On Nov. 13, the Asian American Cultural Center (AsACC) held their annual Identifying the Missing Power of Asian American in Connecticut (IMPAACT) Conference in the Student Union Ballroom. The event aims to empower students in their individual journeys of development in leadership, identity and self. In the past, IMPAACT offered students an opportunity to network with one another through various workshops and keynote presentations related to mental health awareness, cultural awareness, leadership development and social justice.
This year’s IMPAACT differed by focusing on building community. IMPAACT coordinators Tam Vu and Wasif Zaman felt the need to provide community and space for students to share their experiences. With the rise of Asian hate crimes and the Black Lives Matter movement this past summer, the coordinators wanted to offer a space for healing.
“IMPAACT in past years has been transformative mainly in career ways, but I feel this year that’s not what our community needs. Our community needs healing, it needs space for people to feel safe and that their lived experience in the last year is validated,” said Tam Vu, fifth-semester nutritional sciences major.
During the conference, keynote speaker Mike Keo shared his personal experience in relation to the rise of Asian hate crimes. Keo started the #IAMNOTAVIRUS campaign, which provides a space for Asian American people to share their stories. Keo also founded IMPAACT when he was a student at the University of Connecticut.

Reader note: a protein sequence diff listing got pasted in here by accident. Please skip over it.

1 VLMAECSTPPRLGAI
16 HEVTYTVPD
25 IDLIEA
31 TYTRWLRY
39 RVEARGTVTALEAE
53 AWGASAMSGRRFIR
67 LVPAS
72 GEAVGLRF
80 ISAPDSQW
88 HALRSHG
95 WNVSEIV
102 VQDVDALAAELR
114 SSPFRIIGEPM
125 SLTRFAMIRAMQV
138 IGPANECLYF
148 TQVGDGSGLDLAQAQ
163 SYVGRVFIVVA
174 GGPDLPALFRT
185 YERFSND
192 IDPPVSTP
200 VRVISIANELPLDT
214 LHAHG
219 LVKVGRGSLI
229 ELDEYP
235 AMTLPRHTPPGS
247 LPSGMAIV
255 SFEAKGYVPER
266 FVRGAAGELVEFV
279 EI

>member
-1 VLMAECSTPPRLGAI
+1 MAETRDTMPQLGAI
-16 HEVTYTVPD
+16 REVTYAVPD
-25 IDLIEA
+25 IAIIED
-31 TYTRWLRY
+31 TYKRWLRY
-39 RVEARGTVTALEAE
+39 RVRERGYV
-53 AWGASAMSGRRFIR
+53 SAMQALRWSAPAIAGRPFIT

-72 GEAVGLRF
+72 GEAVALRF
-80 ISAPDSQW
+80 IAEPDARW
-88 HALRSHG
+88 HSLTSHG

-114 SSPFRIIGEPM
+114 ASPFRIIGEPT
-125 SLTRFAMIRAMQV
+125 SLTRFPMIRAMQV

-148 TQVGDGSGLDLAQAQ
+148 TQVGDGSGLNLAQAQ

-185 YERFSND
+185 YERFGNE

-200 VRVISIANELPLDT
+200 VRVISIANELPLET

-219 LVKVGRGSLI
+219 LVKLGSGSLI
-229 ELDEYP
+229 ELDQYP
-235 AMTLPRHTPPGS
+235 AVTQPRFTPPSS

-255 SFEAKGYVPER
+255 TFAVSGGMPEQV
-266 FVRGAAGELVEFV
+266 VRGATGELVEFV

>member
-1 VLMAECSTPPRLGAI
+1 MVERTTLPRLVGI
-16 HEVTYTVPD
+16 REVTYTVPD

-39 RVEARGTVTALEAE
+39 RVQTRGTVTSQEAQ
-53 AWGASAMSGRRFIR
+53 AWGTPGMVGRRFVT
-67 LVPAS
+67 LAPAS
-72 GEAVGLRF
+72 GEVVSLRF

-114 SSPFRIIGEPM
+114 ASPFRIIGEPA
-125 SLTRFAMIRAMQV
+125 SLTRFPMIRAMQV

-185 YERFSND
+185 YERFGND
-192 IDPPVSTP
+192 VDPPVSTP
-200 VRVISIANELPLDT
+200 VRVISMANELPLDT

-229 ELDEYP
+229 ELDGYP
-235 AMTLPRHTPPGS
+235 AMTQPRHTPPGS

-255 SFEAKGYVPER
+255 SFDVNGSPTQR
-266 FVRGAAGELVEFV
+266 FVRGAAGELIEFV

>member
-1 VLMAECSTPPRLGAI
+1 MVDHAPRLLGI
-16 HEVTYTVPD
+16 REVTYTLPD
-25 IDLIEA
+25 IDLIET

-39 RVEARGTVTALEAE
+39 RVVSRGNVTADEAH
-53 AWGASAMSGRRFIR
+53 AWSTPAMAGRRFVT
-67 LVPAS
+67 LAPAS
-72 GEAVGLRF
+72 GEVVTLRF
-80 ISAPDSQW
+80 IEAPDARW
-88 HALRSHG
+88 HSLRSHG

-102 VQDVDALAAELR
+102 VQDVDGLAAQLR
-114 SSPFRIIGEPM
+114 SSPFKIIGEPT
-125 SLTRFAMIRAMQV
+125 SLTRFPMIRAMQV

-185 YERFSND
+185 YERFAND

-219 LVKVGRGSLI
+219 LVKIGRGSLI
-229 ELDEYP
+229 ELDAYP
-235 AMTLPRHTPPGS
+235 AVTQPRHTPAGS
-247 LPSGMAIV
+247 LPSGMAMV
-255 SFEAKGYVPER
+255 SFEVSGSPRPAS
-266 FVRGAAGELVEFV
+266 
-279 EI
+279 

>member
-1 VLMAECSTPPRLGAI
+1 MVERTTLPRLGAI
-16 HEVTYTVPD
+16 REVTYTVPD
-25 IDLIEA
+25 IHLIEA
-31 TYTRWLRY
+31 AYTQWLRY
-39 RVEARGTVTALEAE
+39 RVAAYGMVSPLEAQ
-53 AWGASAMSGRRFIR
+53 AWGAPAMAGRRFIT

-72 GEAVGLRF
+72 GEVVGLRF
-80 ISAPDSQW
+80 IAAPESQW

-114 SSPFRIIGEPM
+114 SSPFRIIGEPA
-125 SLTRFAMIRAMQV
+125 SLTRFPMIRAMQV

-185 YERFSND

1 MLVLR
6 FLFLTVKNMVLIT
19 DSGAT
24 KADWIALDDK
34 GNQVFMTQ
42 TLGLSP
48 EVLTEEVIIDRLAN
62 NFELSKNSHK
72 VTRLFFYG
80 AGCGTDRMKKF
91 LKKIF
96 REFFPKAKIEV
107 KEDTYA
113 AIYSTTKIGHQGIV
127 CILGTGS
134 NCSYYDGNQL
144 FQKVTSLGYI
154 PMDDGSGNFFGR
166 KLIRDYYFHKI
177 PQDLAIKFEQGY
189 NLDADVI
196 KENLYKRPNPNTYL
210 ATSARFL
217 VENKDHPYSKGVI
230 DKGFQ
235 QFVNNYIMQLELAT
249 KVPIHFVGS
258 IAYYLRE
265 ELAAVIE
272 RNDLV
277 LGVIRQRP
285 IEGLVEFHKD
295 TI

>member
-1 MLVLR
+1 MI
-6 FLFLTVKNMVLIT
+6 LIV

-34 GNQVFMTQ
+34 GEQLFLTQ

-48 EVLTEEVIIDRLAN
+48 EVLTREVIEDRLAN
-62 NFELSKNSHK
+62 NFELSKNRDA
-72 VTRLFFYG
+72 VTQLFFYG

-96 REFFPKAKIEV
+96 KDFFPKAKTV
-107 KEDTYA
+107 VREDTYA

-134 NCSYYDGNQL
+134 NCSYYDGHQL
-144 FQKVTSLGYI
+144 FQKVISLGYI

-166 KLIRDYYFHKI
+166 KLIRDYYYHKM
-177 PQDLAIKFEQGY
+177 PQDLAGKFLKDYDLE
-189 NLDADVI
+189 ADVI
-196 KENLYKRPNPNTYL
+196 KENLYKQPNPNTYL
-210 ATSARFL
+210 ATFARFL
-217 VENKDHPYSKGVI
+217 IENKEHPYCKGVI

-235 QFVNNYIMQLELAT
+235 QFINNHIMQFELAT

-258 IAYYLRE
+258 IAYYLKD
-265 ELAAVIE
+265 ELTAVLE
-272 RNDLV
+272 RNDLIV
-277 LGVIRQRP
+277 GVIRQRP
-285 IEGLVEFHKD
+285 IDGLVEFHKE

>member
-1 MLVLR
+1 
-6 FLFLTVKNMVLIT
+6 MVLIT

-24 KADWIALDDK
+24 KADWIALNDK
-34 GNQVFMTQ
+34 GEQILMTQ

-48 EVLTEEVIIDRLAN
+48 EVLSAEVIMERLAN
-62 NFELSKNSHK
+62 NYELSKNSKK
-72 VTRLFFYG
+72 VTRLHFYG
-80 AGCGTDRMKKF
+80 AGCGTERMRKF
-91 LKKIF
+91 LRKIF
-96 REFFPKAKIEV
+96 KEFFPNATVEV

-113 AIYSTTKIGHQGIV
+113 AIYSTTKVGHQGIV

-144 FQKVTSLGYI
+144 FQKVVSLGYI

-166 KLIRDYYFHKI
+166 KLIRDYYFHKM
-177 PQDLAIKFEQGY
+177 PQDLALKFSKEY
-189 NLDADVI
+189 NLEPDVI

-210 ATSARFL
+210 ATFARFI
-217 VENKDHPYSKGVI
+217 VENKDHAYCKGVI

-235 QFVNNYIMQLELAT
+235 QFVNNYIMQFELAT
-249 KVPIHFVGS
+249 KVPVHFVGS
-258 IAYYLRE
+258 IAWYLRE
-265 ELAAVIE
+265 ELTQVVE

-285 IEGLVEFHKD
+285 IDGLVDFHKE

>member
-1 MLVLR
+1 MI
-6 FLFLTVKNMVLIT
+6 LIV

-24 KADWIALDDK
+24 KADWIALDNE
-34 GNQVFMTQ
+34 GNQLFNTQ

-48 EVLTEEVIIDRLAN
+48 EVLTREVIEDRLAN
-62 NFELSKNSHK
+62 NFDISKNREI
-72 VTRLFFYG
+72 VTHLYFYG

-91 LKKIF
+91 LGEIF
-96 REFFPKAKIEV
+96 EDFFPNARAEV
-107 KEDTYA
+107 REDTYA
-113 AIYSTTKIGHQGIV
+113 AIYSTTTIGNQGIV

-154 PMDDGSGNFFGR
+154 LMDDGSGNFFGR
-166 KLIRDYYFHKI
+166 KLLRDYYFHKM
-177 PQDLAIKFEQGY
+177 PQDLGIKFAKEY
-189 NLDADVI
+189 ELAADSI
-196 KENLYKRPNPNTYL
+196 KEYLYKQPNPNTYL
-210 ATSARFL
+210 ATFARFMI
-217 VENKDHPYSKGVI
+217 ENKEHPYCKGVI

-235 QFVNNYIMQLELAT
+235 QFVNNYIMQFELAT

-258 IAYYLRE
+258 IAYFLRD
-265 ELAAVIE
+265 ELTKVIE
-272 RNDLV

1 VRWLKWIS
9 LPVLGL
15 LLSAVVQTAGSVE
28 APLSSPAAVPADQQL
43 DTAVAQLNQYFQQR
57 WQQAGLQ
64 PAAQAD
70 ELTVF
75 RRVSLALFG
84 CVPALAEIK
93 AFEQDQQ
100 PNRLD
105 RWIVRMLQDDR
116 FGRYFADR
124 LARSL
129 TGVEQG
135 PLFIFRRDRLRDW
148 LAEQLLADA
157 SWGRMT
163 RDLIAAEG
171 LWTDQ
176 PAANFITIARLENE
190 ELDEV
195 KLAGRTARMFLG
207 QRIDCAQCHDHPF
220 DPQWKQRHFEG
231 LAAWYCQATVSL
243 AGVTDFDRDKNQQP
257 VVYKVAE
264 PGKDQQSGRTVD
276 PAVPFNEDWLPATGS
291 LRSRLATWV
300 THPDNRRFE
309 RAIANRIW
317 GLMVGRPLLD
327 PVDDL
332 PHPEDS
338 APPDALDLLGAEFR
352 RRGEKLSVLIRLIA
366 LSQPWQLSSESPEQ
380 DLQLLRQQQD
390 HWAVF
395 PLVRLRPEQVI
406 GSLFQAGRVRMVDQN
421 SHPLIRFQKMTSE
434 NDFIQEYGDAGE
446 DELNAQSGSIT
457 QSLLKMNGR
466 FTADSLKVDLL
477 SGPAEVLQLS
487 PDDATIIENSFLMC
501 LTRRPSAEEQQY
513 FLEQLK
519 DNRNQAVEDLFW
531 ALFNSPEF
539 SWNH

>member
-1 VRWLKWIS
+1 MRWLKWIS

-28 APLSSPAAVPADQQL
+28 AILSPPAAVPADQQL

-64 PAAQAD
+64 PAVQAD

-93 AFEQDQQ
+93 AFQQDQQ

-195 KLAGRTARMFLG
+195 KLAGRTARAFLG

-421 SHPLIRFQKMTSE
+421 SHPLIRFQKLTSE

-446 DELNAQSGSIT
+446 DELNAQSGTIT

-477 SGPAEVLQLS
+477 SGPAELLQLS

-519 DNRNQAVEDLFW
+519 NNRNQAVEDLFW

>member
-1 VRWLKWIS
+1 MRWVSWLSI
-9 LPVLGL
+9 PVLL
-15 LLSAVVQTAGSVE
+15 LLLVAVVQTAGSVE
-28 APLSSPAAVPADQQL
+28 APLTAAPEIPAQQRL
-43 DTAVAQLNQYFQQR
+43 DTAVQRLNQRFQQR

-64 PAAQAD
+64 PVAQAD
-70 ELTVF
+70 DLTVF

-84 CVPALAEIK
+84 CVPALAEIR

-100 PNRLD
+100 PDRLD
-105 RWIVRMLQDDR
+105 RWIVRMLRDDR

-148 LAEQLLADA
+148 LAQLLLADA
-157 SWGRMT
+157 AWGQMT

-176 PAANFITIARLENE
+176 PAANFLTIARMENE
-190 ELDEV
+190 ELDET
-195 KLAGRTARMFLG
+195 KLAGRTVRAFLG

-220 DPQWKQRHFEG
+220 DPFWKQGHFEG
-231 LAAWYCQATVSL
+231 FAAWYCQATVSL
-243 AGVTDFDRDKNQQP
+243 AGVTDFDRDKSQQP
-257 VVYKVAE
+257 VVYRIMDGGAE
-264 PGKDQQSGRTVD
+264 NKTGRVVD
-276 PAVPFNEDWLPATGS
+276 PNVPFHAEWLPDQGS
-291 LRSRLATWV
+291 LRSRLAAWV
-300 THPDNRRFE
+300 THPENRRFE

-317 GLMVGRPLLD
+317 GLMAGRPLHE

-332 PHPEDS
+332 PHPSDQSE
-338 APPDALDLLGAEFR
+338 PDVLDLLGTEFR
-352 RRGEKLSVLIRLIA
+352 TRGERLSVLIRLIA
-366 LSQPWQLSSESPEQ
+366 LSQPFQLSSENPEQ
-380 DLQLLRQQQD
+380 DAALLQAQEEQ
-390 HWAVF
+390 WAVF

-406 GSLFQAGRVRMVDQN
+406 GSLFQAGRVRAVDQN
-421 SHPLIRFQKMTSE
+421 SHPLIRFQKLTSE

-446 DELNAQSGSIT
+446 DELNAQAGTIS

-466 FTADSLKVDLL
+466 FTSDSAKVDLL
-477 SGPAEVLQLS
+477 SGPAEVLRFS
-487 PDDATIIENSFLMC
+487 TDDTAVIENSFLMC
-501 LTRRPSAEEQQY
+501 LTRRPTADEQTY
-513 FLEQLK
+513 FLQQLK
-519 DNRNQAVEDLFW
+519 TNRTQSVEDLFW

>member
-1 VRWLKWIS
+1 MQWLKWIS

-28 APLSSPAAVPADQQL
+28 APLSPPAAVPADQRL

Keeping with the community theme, this year’s IMPAACT had various interactive and team-building activities. Each attendee was placed into “family” groups in which they remained for the duration of the conference. Family group leaders led attendees through activities such as icebreakers and flag decorating.
Attendees were also encouraged to attend workshops facilitated by UConn faculty and other faculty outside of the university. Some of these workshops were “Intersectionality in Passion,” “Financial Literacy,” “Drama and Theater” and “Self Care in Activist Space.” Peggy Choy, an instructor from the University of Wisconsin-Madison, led students through a dance in the “Intersectionality in Passion” workshop. Choy described dance as a way to connect people with the earth. Students learned how their passions intersect and can be used for various causes. The “Drama and Theater” workshop was led by the current AsACC graduate student, Kaitlyn Trieu.
“[IMPAACT] in the past year was more social,” said Vu. “The students have a say in how it looks and how it feels. All of these activities, they’re special not in the way that they are…What makes them special is the group that you are with. We didn’t have family in the past for IMPAACT. And I really wanted to emphasize that the activities reflected a sense of community.”
As reiterated by attendees and event organizers,
, this year’s IMPAACT conference focused on a tight-knit community. Since it occurred at the beginning of the pandemic, IMPAACT 2020 was fully virtual. Many undergraduate students within the Asian/Asian American community at UConn expressed pleasure at experiencing their first in-person IMPAACT Conference.